Geithner: Banks should bear bailout burden

By Ben Rooney, staff reporter


NEW YORK (CNNMoney.com) -- Treasury Secretary Tim Geithner told lawmakers Tuesday that a proposed bank fee could help stabilize the financial system and recoup bailout costs by targeting banks that engage in more risky behavior.

In testimony before the Senate Finance Committee, Geithner said the Financial Crisis Responsibility Fee, proposed by President Obama in January, could raise about $90 billion over 10 years.

The goal of the fee, he said, "is to make sure that the direct costs of TARP are paid for by the major financial institutions, not by the taxpayer."

Geithner said the fee would impact banks that have over $50 billion in assets and were eligible for emergency assistance programs, such as the Troubled Asset Relief Program, or TARP, during the financial crisis of 2008. He said over 99% of banks would be excluded from the paying the assessment.

Under the proposal, banks that take more risk would be charged more than banks that are managed more conservatively.

"This framework has the significant benefit of including derivatives and off-balance sheet items not otherwise reflected under conventional accounting," Geithner said. "In this way, the fee targets, and thereby would help discourage, activities that pose the most risk to the stability of the financial system.

However, Geithner stressed that the fee is not a substitute for more comprehensive financial reform proposals being debated in Congress. Among the new regulations under consideration are higher capital and reserve requirements for banks, and giving regulators the power to shut down big banks that pose a risk to the overall economy.

The committee also heard testimony from representatives of the American Bankers Association (ABA) and the Financial Services Roundtable, among others, who oppose the fee.

"The implications of this tax do not stop with the largest banks," said James Chessen, chief economist at the ABA, in prepared remarks. "In fact, the costs and consequences will ripple through the financial services system, imposing costs on all banks and their customers."

The banking industry says the proposed fee unfairly applies to institutions that did not take TARP money and could put U.S. banks at a disadvantage to overseas rivals. Critics also say the fee will hurt small businesses by raising the cost of lending across the industry.

Supporters argue that the fee only applies to the nation's largest financial institutions, while smaller banks that provide the bulk of small business lending are exempt. In addition, proponents say banks that try to pass the fee on to customers will lose business to smaller rivals, which will boost small business lending.

Opponents also say the fee excludes some major TARP recipients, including the government-sponsored lenders Fannie Mae and Freddie Mac, and automakers General Motors and Chrysler.

Geithner said he expects the government to recoup "a substantial fraction" of the money allocated to American International Group (AIG, Fortune 500) and the automakers, which he said are going through "wrenching" restructuring. But he stopped short of saying the fee should apply to Fannie and Freddie, given the still weak housing market.

He said the Treasury Department is working with finance officials in Europe and the United Kingdom to "ensure a level playing field," adding that his international counterparts are considering a similar fee.  To top of page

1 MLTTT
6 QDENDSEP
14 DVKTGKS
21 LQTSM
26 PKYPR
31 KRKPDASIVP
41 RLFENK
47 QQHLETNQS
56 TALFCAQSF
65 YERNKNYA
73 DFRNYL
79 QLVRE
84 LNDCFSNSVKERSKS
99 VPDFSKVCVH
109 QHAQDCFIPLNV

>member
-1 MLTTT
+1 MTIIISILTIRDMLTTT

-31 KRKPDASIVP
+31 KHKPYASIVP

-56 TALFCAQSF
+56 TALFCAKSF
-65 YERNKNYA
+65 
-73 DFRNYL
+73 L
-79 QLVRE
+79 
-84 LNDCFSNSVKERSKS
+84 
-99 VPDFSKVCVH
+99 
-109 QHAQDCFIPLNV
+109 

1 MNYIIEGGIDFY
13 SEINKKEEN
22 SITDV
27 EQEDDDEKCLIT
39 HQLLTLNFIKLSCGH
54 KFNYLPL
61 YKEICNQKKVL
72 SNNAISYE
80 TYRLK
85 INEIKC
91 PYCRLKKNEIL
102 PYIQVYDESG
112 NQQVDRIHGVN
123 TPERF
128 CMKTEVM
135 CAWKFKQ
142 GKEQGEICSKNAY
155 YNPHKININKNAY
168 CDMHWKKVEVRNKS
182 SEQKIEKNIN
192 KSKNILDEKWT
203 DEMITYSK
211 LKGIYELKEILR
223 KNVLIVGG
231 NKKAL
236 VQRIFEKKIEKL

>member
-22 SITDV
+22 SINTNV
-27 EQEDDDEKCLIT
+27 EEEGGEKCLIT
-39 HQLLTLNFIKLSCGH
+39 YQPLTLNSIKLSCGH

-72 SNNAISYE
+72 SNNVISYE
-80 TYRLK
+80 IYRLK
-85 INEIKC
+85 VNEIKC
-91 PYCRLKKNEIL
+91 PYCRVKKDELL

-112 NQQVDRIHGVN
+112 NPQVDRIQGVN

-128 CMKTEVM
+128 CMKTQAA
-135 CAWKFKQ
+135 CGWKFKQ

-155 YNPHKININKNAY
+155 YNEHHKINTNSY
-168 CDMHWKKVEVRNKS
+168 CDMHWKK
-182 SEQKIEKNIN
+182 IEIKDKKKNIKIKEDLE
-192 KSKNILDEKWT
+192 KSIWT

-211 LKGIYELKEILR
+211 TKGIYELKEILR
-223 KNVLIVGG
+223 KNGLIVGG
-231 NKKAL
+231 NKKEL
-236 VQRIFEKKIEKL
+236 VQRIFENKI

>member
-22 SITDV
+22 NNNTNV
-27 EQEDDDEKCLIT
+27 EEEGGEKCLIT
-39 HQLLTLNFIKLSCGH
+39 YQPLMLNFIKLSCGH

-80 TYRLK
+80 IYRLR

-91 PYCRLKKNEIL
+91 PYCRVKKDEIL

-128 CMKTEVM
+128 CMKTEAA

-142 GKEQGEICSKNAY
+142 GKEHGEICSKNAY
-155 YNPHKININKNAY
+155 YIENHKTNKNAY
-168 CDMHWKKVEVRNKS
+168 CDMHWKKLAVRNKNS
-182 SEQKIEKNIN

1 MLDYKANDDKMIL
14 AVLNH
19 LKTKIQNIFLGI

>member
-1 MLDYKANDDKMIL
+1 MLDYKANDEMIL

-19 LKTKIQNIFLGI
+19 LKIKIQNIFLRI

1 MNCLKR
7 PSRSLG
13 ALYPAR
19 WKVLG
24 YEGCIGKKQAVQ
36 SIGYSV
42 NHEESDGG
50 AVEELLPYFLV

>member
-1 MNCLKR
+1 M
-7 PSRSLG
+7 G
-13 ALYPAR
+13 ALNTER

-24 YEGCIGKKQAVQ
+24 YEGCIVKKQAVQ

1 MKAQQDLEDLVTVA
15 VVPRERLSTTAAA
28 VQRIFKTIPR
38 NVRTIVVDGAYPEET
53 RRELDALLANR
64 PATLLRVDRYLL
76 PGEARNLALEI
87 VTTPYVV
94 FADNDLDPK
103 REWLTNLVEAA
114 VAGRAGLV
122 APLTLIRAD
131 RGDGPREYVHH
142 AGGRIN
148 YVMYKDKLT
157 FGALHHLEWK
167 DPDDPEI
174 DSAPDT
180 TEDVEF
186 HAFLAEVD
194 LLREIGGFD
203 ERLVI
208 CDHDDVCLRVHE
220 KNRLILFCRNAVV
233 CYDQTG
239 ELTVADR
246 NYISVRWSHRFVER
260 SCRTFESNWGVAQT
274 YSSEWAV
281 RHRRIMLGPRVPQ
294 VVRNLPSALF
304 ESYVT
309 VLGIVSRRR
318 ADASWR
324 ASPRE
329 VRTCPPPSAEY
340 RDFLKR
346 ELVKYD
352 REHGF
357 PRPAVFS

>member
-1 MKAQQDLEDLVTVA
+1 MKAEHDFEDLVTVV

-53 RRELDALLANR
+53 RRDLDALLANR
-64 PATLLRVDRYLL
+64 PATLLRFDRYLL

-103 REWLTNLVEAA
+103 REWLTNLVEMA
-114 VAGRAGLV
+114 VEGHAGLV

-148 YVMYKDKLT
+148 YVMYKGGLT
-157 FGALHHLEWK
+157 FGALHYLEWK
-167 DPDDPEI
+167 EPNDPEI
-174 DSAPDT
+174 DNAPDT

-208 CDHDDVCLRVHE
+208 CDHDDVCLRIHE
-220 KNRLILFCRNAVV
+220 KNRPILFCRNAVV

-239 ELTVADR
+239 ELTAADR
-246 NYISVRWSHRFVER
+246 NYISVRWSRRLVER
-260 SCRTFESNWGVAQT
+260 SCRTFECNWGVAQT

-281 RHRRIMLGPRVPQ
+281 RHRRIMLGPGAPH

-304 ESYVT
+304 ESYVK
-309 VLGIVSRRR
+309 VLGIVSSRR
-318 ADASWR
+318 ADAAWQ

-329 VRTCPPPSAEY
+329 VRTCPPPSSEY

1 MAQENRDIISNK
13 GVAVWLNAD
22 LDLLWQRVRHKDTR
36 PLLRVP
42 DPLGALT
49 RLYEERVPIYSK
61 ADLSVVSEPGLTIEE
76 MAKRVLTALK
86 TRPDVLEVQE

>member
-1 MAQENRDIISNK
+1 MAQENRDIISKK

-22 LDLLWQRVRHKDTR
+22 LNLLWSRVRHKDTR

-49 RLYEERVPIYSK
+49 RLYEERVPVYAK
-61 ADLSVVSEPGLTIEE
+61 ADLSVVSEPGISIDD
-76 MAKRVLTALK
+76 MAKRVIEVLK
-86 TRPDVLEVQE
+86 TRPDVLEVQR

Frontline troops push for solar energy
The U.S. Marines are testing renewable energy technologies like solar to reduce costs and casualties associated with fossil fuels. Play
25 Best Places to find rich singles
Looking for Mr. or Ms. Moneybags? Hunt down the perfect mate in these wealthy cities, which are brimming with unattached professionals. More
Fun festivals: Twins to mustard to pirates!
You'll see double in Twinsburg, Ohio, and Ketchup lovers should beware in Middleton, WI. Here's some of the best and strangest town festivals. Play
Index Last Change % Change
Dow 16,514.37 65.12 0.40%
Nasdaq 4,161.46 39.91 0.97%
S&P 500 1,879.55 7.66 0.41%
Treasuries 2.70 -0.03 -1.14%
Data as of 8:48am ET
Company Price Change % Change
Bank of America Corp... 16.29 0.20 1.24%
Facebook Inc 63.03 1.79 2.92%
Micron Technology In... 26.18 0.86 3.40%
Comcast Corp 50.83 0.95 1.90%
Allergan Inc 163.65 21.62 15.23%
Data as of Apr 22
Sponsors

Sections

Alibaba's shopping sites account for 80% of online retail in China. Meet four successful merchants. More

The IRS is in damage control mode Tuesday after an audit revealed that it paid bonuses to employees who were in trouble over tax issues themselves. More

Upstart Aereo goes before Supreme Court justices in challenge by broadcasters who say TV streaming services violates copyrights. More

Schwinn, Trek and Cannondale are all iconic American bicycle brands. But none of them are made in the United States. More

Student loan borrowers are suddenly being thrown into default when the co-signer on their loan -- often a parent or grandparent -- dies or files for bankruptcy. More

Market indexes are shown in real time, except for the DJIA, which is delayed by two minutes. All times are ET. Disclaimer LIBOR Warning: Neither BBA Enterprises Limited, nor the BBA LIBOR Contributor Banks, nor Reuters, can be held liable for any irregularity or inaccuracy of BBA LIBOR. Disclaimer. Morningstar: © 2014 Morningstar, Inc. All Rights Reserved. Disclaimer The Dow Jones IndexesSM are proprietary to and distributed by Dow Jones & Company, Inc. and have been licensed for use. All content of the Dow Jones IndexesSM © 2014 is proprietary to Dow Jones & Company, Inc. Chicago Mercantile Association. The market data is the property of Chicago Mercantile Exchange Inc. and its licensors. All rights reserved. FactSet Research Systems Inc. 2014. All rights reserved. Most stock quote data provided by BATS.